The show was absolutely fabulous combining intense music with elements of theatre and cinema. Prior to the start, I was amazed at how much sound and production equipment was at the back of the stadium. It turns out that the world class visual production requires 42 high-definition projectors that beam thousands of animated images onto various sections of the wall. I have often been disappointed, but for this show, the sound quality at the arena was excellent. The entire band's performance was virtually flawless and at no time did one feel that it was an imitation of something lost in our past.
The following two interviews are very informative and will provide you with many video clips of the production.
The rest of this article is from Water’s website. www.roger-waters.com/
I recently came across this quote of mine from 22 years ago: ” What it comes down to for me is this: Will the technologies of communication in our culture, serve to enlighten us and help us to understand one another better, or will they deceive us and keep us apart?”
I believe this is still a supremely relevant question and the jury is out. There is a lot of commercial clutter on the net, and a lot of propaganda, but I have a sense that just beneath the surface understanding is gaining ground. We just have to keep blogging, keep twittering, keep communicating, and keep sharing ideas.
30 Years ago when I wrote The Wall I was a frightened young man. Well not that young, I was 36 years old.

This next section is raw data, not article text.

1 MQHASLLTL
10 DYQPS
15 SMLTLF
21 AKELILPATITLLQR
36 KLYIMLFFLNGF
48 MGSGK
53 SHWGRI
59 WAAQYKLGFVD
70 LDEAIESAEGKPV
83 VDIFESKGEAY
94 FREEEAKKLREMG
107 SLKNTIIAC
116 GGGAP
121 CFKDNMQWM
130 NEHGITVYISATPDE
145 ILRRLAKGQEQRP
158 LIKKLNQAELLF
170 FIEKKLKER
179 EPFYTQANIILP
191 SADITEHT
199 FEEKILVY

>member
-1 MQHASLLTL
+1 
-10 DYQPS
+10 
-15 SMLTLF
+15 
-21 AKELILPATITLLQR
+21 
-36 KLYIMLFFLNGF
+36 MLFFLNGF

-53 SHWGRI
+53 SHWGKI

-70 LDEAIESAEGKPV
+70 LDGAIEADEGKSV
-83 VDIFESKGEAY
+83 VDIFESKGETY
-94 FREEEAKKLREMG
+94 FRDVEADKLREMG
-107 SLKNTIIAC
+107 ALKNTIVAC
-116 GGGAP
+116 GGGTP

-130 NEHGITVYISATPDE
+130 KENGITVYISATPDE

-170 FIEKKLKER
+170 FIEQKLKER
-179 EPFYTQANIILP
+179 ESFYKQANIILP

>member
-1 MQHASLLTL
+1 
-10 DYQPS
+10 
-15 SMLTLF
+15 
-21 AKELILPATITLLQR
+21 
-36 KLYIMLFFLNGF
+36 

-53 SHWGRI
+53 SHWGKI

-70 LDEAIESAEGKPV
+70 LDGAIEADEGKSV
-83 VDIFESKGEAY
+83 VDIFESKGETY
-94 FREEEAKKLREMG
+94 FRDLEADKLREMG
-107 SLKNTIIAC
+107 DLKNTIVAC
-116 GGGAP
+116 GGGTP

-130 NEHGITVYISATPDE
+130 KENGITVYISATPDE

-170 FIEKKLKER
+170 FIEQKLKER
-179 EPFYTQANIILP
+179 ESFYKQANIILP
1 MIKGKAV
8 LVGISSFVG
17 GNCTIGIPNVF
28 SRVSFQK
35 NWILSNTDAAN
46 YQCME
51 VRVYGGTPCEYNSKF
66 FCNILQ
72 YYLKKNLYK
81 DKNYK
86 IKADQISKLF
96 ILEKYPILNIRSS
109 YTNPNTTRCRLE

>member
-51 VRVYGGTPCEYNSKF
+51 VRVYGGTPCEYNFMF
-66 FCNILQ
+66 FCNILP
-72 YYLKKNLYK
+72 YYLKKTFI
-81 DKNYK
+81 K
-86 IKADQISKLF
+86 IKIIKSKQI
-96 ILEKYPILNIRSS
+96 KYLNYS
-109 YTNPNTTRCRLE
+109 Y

It took me a long time to get over my fears. Anyway, in the intervening years it has occurred to me that maybe the story of my fear and loss with it’s concomitant inevitable residue of ridicule, shame and punishment, provides an allegory for broader concerns.: Nationalism, racism, sexism, religion, Whatever! All these issues and ‘isms are driven by the same fears that drove my young life.
This new production of The Wall is an attempt to draw some comparisons, to illuminate our current predicament, and is dedicated to all the innocent lost in the intervening years.
In some quarters, among the chattering classes, there exists a cynical view that human beings as a collective are incapable of developing more ‘humane’ ie, kinder, more generous, more cooperative, more empathetic relationships with one another.
In my view it is too early in our story to leap to such a conclusion, we are after all a very young species. I believe we have at least a chance to aspire to something better than the dog eat dog ritual slaughter that is our current response to our institutionalized fear of each other. I feel it is my responsibility as an artist to express my, albeit guarded, optimism, and encourage others to do the same. To quote the great man,” You may say that I’m a dreamer, but I’m not the only one.”
Fallen Loved Ones’ is a request, from me, reaching out to ask you to provide a photograph and personal details of a ‘Loved One’ lost in war. Your ‘Loved One’s’ pictures and details would be included, along with those of my father Eric, in my up coming show THE WALL, as an act of remembrance. The ‘Fallen Loved One’ does not have to have been a soldier. Civilian deaths are equally, if not more, harrowing.
I make this request to you in light of my belief that many of these tragic losses of life are avoidable. I feel empathy with the families of all the victims and anger at ‘THE POWERS THAT BE’, who are responsible, in equal measure. Please join me in honoring our dead and protesting their loss.